0x1b 0x5b 0x36 0x7e      PgDn
         0x1b 0x5b 0x41           UpArrow
         0x1b 0x5b 0x42           DnArrow
         0x1b 0x5b 0x43           RightArrow
         0x1b 0x5b 0x44           LeftArrow
    seconds = -1
    term = REPL.Terminals.TTYTerminal("xterm",stdin,stdout,stderr)
    while true
        ba = bytesavailable(stdin)
        if ba > 0
            str = read(stdin, ba)
            if str[1] == 0x1b
                # We have an Escape
                if length(str) == 1
                   return "ESC"
                if length(str) > 4
                    if str[2] == 0x5b && str[3] == 0x31 && str[4] == 0x31 &&
                                         str[5] == 0x7e
                        return "F1"
                    if str[2] == 0x5b && str[3] == 0x31 && str[4] == 0x32 &&
                                         str[5] == 0x7e
                        return "F2"
                    if str[2] == 0x5b && str[3] == 0x31 && str[4] == 0x33 &&
                                         str[5] == 0x7e
                        return "F3"
                    if str[2] == 0x5b && str[3] == 0x31 && str[4] == 0x34 &&
                                         str[5] == 0x7e
                        return "F4"
                    if str[2] == 0x5b && str[3] == 0x31 && str[4] == 0x35 &&
                                         str[5] == 0x7e
                        return "F5"
                    if str[2] == 0x5b && str[3] == 0x31 && str[4] == 0x37 &&
                                         str[5] == 0x7e
                        return "F6"
                    if str[2] == 0x5b && str[3] == 0x31 && str[4] == 0x38 &&
                                         str[5] == 0x7e
                        return "F7"
                    if str[2] == 0x5b && str[3] == 0x31 && str[4] == 0x39 &&
                                         str[5] == 0x7e
                        return "F8"
                    if str[2] == 0x5b && str[3] == 0x32 && str[4] == 0x30 &&
                                         str[5] == 0x7e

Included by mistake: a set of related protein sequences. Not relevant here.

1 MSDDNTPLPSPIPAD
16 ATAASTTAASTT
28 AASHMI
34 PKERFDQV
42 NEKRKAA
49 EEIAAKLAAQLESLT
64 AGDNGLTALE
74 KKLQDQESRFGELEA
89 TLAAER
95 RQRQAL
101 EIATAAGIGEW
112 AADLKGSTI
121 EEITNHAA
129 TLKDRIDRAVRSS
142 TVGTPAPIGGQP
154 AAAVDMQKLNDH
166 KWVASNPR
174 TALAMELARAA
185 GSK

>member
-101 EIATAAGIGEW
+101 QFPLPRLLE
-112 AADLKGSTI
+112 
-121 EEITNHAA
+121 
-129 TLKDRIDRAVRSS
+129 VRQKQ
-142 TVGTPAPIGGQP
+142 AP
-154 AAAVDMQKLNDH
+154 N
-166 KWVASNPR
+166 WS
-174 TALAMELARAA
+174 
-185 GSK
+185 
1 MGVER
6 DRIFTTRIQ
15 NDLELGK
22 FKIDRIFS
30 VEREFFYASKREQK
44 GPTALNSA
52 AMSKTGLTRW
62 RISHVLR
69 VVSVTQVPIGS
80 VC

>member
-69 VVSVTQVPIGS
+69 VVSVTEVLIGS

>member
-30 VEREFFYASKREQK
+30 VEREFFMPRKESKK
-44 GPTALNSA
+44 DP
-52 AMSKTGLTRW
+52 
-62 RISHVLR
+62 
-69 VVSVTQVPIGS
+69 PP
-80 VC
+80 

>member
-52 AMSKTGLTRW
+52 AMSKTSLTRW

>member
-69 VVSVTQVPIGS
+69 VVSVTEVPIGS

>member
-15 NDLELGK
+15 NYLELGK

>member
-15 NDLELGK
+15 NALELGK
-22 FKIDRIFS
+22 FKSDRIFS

return "F9"
                    if str[2] == 0x5b && str[3] == 0x32 && str[4] == 0x31 &&
                                         str[5] == 0x7e
                        return "F10"
                    if str[2] == 0x5b && str[3] == 0x32 && str[4] == 0x33 &&
                                         str[5] == 0x7e
                        return "F11"
                    if str[2] == 0x5b && str[3] == 0x32 && str[4] == 0x34 &&
                                         str[5] == 0x7e
                        return "F12"
                    return ""
                end # if length(str) > 4
                if length(str) > 3
                    if str[2] == 0x5b && str[3] == 0x32 && str[4] == 0x7e
                       return "Ins"
                    if str[2] == 0x5b && str[3] == 0x33 && str[4] == 0x7e
                       return "Del"
                    if str[2] == 0x5b && str[3] == 0x31 && str[4] == 0x7e
                       return "Home"
                    if str[2] == 0x5b && str[3] == 0x34 && str[4] == 0x7e
                       return "End"
                    if str[2] == 0x5b && str[3] == 0x35 && str[4] == 0x7e
                       return "PgUp"
                    if str[2] == 0x5b && str[3] == 0x36 && str[4] == 0x7e
                       return "PgDn"
                    return ""
                end # if length(str) > 3
                if str[2] == 0x5b && sr[3] == 0x41
                    return "UpArrow"
                if str[2] == 0x5b && sr[3] == 0x42
                    return "DnArrow"
                if str[2] == 0x5b && sr[3] == 0x43
                    return "RightArrow"
                if str[2] == 0x5b && sr[3] == 0x44
                    return "LeftArrow"
                return ""
                # We had an Escape
            end # if str[1] == 0x1b
            x = convert(Int, str[1])
            if x == 8
                return "BackSpace"
            if x == 9
                return "Tab"
            if x == 13
                return "Enter"
            if x < 27
                y = 64 + x
                return "Ctrl-" * Char(y)
            if x < 128 && x > 31
                return String(str)
            return ""
            # We had a key pressed!
        end # if ba > 0
        if s == ""
           # this is a one time test
           return s
        if s != "0"
            # this means we have a timed wait
            if seconds < 0
                # first time
                seconds = parse(Int, s)
                seconds = seconds - 1
                if seconds == 0
                   return ""
    #   else
            # this means we wait until aa key is pressed
    end # while true
end # function inkey(s)